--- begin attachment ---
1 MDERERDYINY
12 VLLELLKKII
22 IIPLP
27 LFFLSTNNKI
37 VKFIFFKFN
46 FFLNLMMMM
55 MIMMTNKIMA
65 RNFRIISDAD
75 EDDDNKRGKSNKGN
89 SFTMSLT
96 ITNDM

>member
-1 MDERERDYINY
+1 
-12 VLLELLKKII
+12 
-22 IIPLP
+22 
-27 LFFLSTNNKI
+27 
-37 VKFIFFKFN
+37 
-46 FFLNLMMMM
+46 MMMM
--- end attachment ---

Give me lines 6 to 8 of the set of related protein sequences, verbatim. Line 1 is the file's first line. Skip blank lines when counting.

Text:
46 FFLNLMMMM
55 MIMMTNKIMA
65 RNFRIISDAD